With no shortage of money, the Qatar Foundation is almost limitless in its possibilities, so why import ready-made universities (unavoidably teeming with cultural implications)? If it is the progressive American style that they desire, nothing is stopping the heads of the foundation from creating new universities based upon the Georgetown blueprint. I am sure that the $750 million that Cornell is receiving over the next 11 years (along with other unspecified “gifts”) could pay for a few good professors even for a new university that (due to age alone) will unavoidably lack the prestige and allure of a Cornell. But just because something is older, does not mean it is inherently better. In fact, by building their own Universities and creating their own plan, they would be able to attract and cultivate professors with a personal stake in the universities’ futures.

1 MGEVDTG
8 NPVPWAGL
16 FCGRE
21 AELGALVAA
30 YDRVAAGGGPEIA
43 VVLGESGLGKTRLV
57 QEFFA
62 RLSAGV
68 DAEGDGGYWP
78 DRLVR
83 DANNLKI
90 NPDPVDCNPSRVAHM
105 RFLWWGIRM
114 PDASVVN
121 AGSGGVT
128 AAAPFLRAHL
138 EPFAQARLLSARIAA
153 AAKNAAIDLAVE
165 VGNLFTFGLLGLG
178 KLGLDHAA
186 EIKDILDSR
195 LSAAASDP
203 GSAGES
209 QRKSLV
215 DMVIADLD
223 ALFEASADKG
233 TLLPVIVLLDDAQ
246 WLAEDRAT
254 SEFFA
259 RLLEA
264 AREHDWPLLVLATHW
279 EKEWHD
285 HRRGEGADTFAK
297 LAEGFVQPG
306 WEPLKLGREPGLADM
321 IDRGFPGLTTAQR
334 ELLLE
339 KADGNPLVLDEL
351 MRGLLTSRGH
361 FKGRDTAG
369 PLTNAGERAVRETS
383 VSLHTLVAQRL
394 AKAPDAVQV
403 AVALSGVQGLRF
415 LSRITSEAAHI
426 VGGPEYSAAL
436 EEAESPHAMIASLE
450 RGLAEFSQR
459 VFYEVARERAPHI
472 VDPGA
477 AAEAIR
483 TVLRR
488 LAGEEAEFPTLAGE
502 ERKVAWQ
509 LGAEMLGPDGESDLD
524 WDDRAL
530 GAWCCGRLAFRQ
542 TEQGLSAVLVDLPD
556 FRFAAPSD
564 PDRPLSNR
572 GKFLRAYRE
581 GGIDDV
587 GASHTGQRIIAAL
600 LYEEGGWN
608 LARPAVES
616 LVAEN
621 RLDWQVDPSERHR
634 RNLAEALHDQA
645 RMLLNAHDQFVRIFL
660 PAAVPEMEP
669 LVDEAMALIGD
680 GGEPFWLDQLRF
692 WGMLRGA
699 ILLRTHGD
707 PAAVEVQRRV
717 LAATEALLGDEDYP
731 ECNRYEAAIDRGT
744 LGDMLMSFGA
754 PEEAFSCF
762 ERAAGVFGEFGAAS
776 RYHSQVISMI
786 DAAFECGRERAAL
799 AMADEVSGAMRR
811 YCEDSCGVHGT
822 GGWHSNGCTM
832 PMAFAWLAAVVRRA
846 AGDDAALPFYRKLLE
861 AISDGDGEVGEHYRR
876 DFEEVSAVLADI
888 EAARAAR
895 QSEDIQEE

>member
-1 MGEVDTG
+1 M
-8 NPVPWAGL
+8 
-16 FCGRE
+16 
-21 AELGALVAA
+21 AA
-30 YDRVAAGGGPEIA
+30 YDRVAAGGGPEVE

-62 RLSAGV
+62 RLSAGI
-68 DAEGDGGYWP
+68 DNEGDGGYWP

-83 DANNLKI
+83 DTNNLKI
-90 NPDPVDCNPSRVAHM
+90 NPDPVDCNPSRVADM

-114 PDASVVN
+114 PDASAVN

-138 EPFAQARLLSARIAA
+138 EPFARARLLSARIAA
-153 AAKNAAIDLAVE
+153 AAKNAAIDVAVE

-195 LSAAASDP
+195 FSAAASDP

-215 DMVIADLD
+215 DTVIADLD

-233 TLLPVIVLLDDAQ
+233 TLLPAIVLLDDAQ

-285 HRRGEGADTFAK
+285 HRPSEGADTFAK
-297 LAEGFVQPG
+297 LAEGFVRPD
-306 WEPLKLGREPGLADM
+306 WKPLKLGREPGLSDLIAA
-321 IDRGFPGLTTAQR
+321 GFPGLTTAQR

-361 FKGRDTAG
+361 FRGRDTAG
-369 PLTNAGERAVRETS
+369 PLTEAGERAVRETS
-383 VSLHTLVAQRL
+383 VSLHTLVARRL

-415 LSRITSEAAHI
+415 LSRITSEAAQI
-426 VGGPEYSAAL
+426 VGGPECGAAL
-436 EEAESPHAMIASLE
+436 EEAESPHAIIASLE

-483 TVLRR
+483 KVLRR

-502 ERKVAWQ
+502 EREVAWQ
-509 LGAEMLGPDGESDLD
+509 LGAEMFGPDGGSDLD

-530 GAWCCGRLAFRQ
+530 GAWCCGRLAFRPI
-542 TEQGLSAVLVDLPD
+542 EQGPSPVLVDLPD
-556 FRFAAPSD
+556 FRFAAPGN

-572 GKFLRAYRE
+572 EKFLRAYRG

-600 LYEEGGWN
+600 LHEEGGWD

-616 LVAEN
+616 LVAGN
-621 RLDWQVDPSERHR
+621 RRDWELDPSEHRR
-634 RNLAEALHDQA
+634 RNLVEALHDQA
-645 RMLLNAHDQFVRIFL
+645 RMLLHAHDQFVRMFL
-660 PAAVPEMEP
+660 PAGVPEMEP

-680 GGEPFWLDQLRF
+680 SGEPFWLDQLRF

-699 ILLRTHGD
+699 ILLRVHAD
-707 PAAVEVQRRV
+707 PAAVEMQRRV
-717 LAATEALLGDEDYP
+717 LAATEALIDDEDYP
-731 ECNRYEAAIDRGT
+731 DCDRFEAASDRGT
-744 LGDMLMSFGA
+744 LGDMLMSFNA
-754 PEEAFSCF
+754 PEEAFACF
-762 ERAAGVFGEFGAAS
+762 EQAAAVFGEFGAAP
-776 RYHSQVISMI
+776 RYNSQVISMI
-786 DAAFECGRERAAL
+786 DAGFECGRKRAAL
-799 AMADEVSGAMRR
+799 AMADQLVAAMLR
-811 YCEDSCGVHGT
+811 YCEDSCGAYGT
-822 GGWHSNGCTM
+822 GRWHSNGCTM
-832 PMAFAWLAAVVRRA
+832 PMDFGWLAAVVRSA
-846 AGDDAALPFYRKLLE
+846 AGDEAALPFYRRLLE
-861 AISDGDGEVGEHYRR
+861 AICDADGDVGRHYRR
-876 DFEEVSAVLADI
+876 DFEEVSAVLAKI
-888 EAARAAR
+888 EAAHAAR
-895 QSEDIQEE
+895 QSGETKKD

The American universities cannot just export their staff to Qatar on a whim. As a result, many of the classes in Qatar are taught by professors near retirement and visiting professors that only stay for a few months at a time, some lectures are even given by video chats. These situations are less than ideal. But professors at the height of their career lack the motivation to travel to a foreign country, which would effectively put a halt on their tenure track since Education City lacks the facilities for (except for the petroleum engineers) independent research projects.